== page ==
We have a bunch of Ubuntu 16.04 machines that will be staying like that until 2020 or so, when 16.04 starts falling out of support. Ubuntu 16.04 currently has 3.5.2, and the big feature it doesn't have that I'm likely to run into is probably literal string interpolation; I can avoid it in my own code, but not necessarily in any third party modules I want to use. Until recently, the 16.04 Python 3.5 was the Python 3 that I developed to and most actively used, so it's certainly a completely usable base for our Python 3 code.

Ubuntu 18.04 has Python 3.6.6, having been released a few months before 3.7. I honestly don't see very much in the 3.7 release notes that I expect to actively miss, although a good part of this is because we don't have any substantial Python programs (Python 3 or otherwise). If we used asyncio, for instance, I think we'd care a lot more about not having 3.7.

We have one CentOS 6 machine, but it's turning into a CentOS 7 machine some time in the next year and we're not likely to run much new Python code on it. However, just as back in 2014, CentOS 7 continues to have no version of Python 3 in the core package set. Fortunately we don't need to run any of our new Python 3 programs on our CentOS machines. EPEL has Python 3.4.9 and Python 3.6.6 if we turn out to need a version of Python 3 (CentOS maintains a wiki page on additional repositories).

My own workstation runs Fedora, which is generally current or almost current (depending on when Fedora releases happen and when Python releases happen). I'm currently still on Fedora 28 as I'm waiting for Fedora 29 to get some more bugs fixed. I have Python 3.6.6 by default and I could get Python 3.7 if I wanted it, and my default Python 3 will become 3.7 when I move to Fedora 29.

The machine currently hosting Wandering Thoughts is running FreeBSD 10.4 at the moment, which seems to have Python 3.6.2 available through the Ports system. However, moving DWiki (the Python software behind the blog) to Python 3 isn't something that I plan to do soon (although the time is closer than it was back in 2015). My most likely course of action with DWiki is to see what the landscape looks like for Python 2 starting in 2020, when it's formally no longer supported (and also what the landscape looks like for Python 3, for example if there are prospects of significant changes or if things appear to have quieted down).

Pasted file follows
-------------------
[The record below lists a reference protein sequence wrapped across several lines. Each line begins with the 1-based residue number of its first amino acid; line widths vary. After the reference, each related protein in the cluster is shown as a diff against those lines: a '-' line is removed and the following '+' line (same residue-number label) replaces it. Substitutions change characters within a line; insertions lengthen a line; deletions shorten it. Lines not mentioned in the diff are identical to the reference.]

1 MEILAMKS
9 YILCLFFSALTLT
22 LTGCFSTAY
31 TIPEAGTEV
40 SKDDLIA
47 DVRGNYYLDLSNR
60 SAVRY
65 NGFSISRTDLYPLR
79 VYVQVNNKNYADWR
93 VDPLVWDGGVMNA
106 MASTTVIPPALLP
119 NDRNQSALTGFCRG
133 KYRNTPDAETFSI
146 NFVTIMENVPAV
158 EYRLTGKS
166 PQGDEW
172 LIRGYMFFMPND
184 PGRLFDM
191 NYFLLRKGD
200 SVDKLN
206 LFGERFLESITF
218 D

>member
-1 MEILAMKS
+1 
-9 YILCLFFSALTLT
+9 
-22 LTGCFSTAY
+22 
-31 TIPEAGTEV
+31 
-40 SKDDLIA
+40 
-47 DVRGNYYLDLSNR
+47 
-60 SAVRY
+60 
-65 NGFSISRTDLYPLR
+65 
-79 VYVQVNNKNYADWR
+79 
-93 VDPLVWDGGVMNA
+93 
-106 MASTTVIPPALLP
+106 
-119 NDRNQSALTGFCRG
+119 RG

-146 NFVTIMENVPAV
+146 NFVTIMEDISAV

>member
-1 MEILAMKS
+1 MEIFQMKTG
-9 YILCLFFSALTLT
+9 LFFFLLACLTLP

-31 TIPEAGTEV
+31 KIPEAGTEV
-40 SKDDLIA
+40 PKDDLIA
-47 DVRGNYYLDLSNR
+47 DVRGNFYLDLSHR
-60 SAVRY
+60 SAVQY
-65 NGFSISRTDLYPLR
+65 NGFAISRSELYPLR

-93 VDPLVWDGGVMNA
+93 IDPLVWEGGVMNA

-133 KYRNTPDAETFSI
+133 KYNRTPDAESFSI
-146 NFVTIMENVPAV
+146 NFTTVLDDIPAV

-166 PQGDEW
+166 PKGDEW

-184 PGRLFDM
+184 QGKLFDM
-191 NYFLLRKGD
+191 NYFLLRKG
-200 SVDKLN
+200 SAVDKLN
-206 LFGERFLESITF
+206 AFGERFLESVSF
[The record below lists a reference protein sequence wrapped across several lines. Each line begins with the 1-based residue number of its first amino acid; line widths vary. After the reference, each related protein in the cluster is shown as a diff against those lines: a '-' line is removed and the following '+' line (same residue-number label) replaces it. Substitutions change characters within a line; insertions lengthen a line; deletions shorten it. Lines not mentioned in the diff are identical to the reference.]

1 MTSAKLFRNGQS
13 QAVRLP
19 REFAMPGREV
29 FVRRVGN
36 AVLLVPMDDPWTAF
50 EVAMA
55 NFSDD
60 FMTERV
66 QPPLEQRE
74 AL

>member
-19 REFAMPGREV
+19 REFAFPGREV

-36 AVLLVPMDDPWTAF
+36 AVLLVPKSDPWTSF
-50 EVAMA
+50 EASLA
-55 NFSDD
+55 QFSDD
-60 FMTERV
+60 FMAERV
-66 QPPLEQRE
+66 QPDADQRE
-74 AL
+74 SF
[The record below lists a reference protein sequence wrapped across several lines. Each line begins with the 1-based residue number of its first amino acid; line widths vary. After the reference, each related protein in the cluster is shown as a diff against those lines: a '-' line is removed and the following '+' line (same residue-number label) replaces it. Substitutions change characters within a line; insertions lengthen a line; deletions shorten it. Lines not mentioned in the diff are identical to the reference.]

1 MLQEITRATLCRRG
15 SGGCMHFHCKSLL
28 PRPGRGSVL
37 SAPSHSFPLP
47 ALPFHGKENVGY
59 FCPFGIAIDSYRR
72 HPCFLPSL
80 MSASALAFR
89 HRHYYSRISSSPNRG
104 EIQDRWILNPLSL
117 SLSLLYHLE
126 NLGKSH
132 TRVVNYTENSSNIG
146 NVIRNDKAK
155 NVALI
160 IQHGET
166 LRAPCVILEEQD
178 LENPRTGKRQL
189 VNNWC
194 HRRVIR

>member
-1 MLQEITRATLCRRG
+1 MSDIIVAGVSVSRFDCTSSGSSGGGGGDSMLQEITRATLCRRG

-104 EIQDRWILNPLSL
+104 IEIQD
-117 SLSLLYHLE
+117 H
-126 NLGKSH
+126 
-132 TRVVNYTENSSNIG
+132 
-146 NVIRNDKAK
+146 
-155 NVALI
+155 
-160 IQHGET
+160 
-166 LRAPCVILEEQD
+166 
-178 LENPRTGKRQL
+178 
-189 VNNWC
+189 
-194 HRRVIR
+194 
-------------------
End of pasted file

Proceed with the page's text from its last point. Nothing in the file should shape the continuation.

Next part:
(Perhaps I should start planning seriously for a Python 3 version of DWiki, though. 2020 is not that far away now and I don't necessarily move very fast with personal projects these days, although as usual I expect Python 2 to be viable and perfectly good for well beyond then. I probably won't want to write code in Python 2 any more by then, but then I'm not exactly modifying DWiki much right now.)

MyPython3Versions2018-11 written at 22:56:09; Add Comment

2018-10-28

The obviousness of inheritance blinded me to the right solution

This is a Python programming war story.

I recently wrote a program to generate things to drive low disk space alerts for our ZFS filesystems in our in-progress Prometheus monitoring system. ZFS filesystems are grouped together into ZFS pools, and in our environment it makes sense to alert on low free space in either or both (ZFS filesystems can run out of space without their pool running out of space). Since we have a lot of filesystems and many fewer pools, it also makes sense to be able to set a default filesystem alert level on a per-pool basis (and then perhaps override it for specific filesystems). The actual data that drives Prometheus must be on a per-object basis, so one thing the program has to do is expand those default alert levels out to be specific alerts for every filesystem in the pool without a specific alert level.

When I began coding the Python to parse the configuration file and turn it into a data representation, I started by thinking about the data representation. It seemed intuitively clear and obvious that a ZFS pool and a ZFS filesystem are almost the same thing, except that a ZFS pool has a bit more information, and therefor they should be in a general inheritance relationship with a fundamental base class (written here using attrs):

@attr.s
class AlertObj:
  name = attr.ib()
  level = attr.ib()
  email = attr.ib()

class FSystem(AlertObj):
  pass

@attr.s
class Pool(AlertObj):
  fs_level = attr.ib()

I wrote the code and it worked, but the more code I wrote, the more awkward things felt. As I got further and further in, I wound up adding ispool() methods and calling them here and there, and there was a tangle of things operating on this and that. It all just felt messy. Something was wrong but I couldn't really see what at the time.

For unrelated reasons, we wound up wanting to significantly revise how we drove low disk space alerts and rather than modify my first program, I opted to start over from scratch. One reason for this was because with the benefit of a little bit of distance from my own code, I could see that inheritance was the wrong data model for my situation. The right natural data representation was to have two completely separate sets of objects, one set for directly set alert levels, which lists both pools and filesystems, and one for default alert levels (which only contains pools because they're the only thing that creates default alert levels). The objects all have the same attributes (they only need name, level, and email).